1. The McNeil government’s deceitful, ham-fisted, and mean-spirited attack on teachers
I almost felt sorry for cabinet minister Michel Samson yesterday.
As with the rest of his government, events had overtaken him. He stood before a room full of reporters who were repeatedly calling him out on his contradictions and his uninformed spin. “You say you’re speaking with the union,” said a reporter, “but the entire union executive is here in the building, and they’re saying they’re not talking to anyone.” Samson blanked, then continued reading his statement. Then another reporter asked basically the same question, with Samson again re-reading the statement. And again. And again.
It was clear that Samson didn’t know what his government was up to, and he was as perplexed as everyone else. Not knowing what to do, he stood there for maybe 20 seconds, deer-in-the-headlights-like. Then, just as the Mack truck of political reality was about to make roadkill out of him, he fled the room and we reporters all watched his white bushy tail disappear off into the Province House weeds.
There was a lot of fleeing yesterday. Premier Stephen McNeil was nowhere to be found — both he and Education Minister Karen Casey failed to show at the very emergency sitting of the legislature they themselves had called. And then — after a vote to recess the session after doing no work whatsoever — the rest of the Liberal legislators fled the chamber, refusing to speak to reporters.
How’d we get to this point?
We began with a labour dispute with the teachers union; labour disputes typically involve a lot of back-and-forth and a lot of political grandstanding, but usually in the end they’re resolved with some backdoor compromises and life goes on.
But McNeil has made breaking the public employee unions the cornerstone of his political agenda: he has drawn a line in the sand and will deny all unionized public employees any increase in salary, even to keep up with inflation.
Besides simple wage concerns, teachers have a wide-ranging collection of other issues they wanted addressed in contract negotiations, and so rejected two proposed deals. Their announcement that a work-to-rule job action would start on Monday was McNeil’s casus belli; no one was going push him around, dammit.
McNeil’s response to the work-to-rule action reveals a petty man with a fragile ego and not much in the way of smarts.
His response to a labour dispute with teachers was to lash out — not at teachers, but rather at students and parents. Casey called a press conference Saturday morning and announced that schools would be closed to students, but teachers would have to arrive for work as usual. Her reasoning? If teachers worked to the letter of their contracts, students’ safety was at risk.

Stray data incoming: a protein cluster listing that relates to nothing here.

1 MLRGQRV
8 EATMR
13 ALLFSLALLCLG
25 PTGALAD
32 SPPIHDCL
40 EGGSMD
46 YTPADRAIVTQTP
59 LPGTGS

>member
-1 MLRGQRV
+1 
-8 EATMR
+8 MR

This was a tremendous strategic mistake. Casey was admitting that the teachers were right — their “extra” but uncompensated work was essential to the schools and student safety. Moreover, students and parents, who had been watching cautiously and pensively but mostly quietly from the sidelines, were suddenly being directly attacked. It was like the German army overrunning Belgium on its way to Paris, the people of Belgium becoming the hapless victims of someone else’s war. Why was McNeil suddenly attacking students and their families?
A few hours later, McNeil called the legislature into session on Monday in order to approve Bill 75, the “Teachers’ Professional Agreement (2016) Act,” which would force a contract on teachers. Actually enacting the legislation, however, would take at least five days, meaning schools would be shut to students for a week.
And so MLAs made their way to Province House. Andrew Younger was in Asia doing who-knows-what, but had to fly on his own dime on an emergency flight back to Halifax. The rural MLAs were more fortunate — their mileage and per diems and overnight expenses would be covered by the taxpayer.
Early Monday morning, Casey called a press conference for 9:30am, where she was to present reporters with the text of Bill 75 and respond to questions.
Meanwhile, however, all hell had broken out. Students and parents were having none of it. They fought back. Demonstrations were planned. Social media lit up. In all my years of reporting in Halifax, I’ve never seen public outrage on anything like this scale — it was, in Gary Burrill’s words, a “public fury.”
And that fury was directed at Liberal MLAs, who for 48 hours were barraged non-stop with phone calls and email from constituents pissed off that they had been placed in the middle of the government’s battle with a union. By Monday morning, Liberal backbenchers were breaking ranks: no one went on the record, but it was clear that more than a few would vote against Bill 75.
This sent panic through McNeil’s inner circle. They needed a way to back off and save face. And so Casey didn’t show at the press conference she had called, but instead sent Samson in her stead, and we got the deer-in-the-headlights performance.
For the rest of the day, the McNeil government attempted to deceive its way out of the crisis. They said they were negotiating with teachers, but weren’t. They said they had resolved the safety concerns with the union, but the union had made no changes in policy.
The legislature was called in to immediately take a vote on going into recess. All Liberal MLAs voted yes, all opposition MLAs voted no. McNeil and Casey weren’t present, but the Liberals have a solid majority so the vote carried. “Cowards!” yelled Lenore Zann. The Liberals fled the chamber, heads down, avoiding reporters’ questions.
Mid-afternoon, Casey announced that Bill 75 would not immediately proceed, but might at some later point.
And so here we are. No one knows what happens now.
One thing is clear, however: McNeil’s deceitful, ham-fisted, and mean-spirited attack on teachers was an utter failure.
2. Examiner coverage of the the contract dispute
Yesterday, the Examiner published five articles related to the contract dispute.
First, Stephen Kimber wrote about “How the government chose to build two new schools in the ‘right’ place in the right pre-election time” — that is, in McNeil’s and Casey’s districts.
Then, I devoted all of yesterday’s Morning File to the issue.
Yesterday morning, I went to Province House and reported on events as they unfolded.
Also, reporter Katie Toth wrote two articles related to the issue: “Lawyer: McNeil’s bid to force a contract on teachers sits on shaky legal ground,” and “Student Power: student demonstrations shouldn’t be ignored, says historian.”